Dings to our cars may seem like part and parcel of life but they can be avoided. We bring you a few tips on how to keep your set of wheels pristine Every car owner fears picking up dings and damage – and it can seem like it’s an unavoidable hazard. However, there are steps
Dings to our cars may seem like part and parcel of life but they can be avoided. We bring you a few tips on how to keep your set of wheels pristine
Every car owner fears picking up dings and damage – and it can seem like it’s an unavoidable hazard. However, there are steps you can take to help prevent the threat of a new door ding, a kerbed alloy or a scuffed bumper after a trip to the shop, though. Here are our tips…
Lower kerbside mirror when parallel parking
It doesn’t matter how good you are at parking, one day, you’re bound to kerb a wheel if you parallel park on a regular basis.
That said, it’s an issue that is easily avoidable with a simple little trick. If you’re concerned about dinging your alloys, lower the kerbside mirror as you approach to see exactly where your rear wheel is, allowing you to position yourself close without causing damage.
Park in quieter areas of car parks
Car parks are a haven for attracting door dings and scuffs caused by other careless drivers, but they’re an unavoidable hazard in most cases. If you don’t mind walking a little further to your destination, try parking in quieter areas of a car park – in effect reducing the chances of a ding.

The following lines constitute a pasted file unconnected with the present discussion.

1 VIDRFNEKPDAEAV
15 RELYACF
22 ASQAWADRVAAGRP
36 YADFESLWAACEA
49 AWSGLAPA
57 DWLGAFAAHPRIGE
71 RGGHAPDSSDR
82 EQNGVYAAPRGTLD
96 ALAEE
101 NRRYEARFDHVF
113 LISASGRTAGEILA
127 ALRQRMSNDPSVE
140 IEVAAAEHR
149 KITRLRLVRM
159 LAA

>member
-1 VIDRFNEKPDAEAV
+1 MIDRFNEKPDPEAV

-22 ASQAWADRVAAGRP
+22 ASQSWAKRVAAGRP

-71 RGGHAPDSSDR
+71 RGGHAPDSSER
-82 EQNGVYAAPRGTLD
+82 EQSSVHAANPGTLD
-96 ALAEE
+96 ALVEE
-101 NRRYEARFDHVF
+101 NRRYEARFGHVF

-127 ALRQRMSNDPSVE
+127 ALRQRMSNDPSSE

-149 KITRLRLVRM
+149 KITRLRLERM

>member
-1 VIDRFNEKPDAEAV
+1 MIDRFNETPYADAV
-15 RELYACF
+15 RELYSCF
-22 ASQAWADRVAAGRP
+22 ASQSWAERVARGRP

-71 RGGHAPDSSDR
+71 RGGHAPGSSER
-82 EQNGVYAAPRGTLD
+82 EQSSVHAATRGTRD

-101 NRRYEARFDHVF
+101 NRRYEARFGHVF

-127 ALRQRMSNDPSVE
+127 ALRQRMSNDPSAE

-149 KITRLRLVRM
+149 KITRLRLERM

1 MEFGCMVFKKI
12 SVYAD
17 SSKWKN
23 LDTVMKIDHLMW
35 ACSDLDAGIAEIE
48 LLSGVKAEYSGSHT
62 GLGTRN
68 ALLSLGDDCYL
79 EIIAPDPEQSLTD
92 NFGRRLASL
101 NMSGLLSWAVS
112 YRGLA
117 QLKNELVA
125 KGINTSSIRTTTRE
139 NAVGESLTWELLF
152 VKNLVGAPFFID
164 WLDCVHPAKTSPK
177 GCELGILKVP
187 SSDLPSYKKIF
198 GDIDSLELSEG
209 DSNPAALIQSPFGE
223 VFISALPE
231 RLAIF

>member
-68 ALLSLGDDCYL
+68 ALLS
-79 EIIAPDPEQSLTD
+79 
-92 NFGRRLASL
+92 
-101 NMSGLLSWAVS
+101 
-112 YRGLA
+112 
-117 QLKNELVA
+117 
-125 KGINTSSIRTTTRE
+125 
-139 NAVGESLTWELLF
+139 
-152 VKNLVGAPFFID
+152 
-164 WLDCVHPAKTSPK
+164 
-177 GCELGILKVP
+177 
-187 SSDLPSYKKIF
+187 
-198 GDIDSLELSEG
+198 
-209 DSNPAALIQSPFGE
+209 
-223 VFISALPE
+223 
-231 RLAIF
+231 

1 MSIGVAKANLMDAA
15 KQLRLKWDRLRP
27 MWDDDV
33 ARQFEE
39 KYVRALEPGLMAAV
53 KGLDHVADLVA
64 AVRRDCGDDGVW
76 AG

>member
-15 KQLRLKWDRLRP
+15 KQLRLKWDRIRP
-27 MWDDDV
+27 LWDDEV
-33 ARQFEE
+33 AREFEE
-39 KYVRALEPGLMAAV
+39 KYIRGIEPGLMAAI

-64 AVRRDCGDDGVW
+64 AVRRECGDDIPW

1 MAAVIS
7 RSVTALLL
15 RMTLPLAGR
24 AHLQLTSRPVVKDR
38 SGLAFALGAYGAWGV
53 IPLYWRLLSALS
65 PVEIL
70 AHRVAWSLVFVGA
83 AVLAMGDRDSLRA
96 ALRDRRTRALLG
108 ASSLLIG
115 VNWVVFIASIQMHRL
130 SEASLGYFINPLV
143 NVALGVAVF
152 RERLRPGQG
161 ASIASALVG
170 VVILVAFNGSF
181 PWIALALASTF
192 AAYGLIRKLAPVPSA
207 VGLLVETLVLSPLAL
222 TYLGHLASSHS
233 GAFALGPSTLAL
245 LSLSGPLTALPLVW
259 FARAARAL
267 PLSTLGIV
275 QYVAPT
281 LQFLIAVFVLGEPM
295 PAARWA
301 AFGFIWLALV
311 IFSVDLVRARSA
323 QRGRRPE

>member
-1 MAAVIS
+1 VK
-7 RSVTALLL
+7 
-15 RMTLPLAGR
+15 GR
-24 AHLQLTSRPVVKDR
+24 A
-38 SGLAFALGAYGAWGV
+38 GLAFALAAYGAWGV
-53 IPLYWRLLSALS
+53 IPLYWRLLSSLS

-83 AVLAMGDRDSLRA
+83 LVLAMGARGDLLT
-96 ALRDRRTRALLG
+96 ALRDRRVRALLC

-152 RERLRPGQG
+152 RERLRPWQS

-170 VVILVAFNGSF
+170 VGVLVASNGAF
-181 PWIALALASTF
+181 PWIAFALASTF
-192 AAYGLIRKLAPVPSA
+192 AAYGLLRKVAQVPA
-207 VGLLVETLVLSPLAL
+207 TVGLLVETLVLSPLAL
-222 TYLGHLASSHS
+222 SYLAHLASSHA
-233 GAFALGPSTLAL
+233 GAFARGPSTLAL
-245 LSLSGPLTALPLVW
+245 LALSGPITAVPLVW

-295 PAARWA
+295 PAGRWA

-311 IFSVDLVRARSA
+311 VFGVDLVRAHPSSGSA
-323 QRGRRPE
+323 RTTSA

If busy, park as central as possible in a bay
That said, we’ve all been there before – it’s a Saturday afternoon, you’ve forgotten to buy any food in for tea and the supermarket car park is full to the brim. There’s no choice but to park in-between two cars, and you look over to see the one next to you covered in scuffs and dings, indicating the sign of an owner that isn’t interested in keeping their car pristine.
Parking as central as possible in a bay creates an equal distance to cars either side of yours. It’s not the ideal scenario, but it’s better than laying over to one side of the bay and putting your pride and joy at risk of being knocked by someone in a rusty MPV.
Invest in alloy wheel protectors
Coming back to kerbing. If lowering your mirrors isn’t enough to cull your fear of damaging your car’s wheels, invest in some alloy wheel protectors. These low-cost covers are easily available and a doddle to apply – adding a protective layer over the rim to prevent the underlying metal being damaged. Think of them like a phone case, only for your alloys.
Open doors carefully
It may be easy to blame other people for dings and damage to your car, but it’s just as possible you could cause them yourself, if you’re not too careful. One culprit is careless door opening – slamming them into other cars or obstacles nearby.
Take an extra moment to gently open them, allowing for better control and not a sudden burst open that may fling them into something nearby. If it’s windy outside, be careful too – a sudden gust of breeze can easily catch an open door and potentially cause it to hit an obstacle.
Fold mirrors in when parked
Wing mirrors are a part of a car that is one of the most susceptible to damage. A passing car could easily knock them while your vehicle is parked up, so it’s always a good idea to take the extra seconds to fold road-side mirrors in once you’ve left your car. Better still, many modern cars come with self-folding mirrors – putting your mind at ease.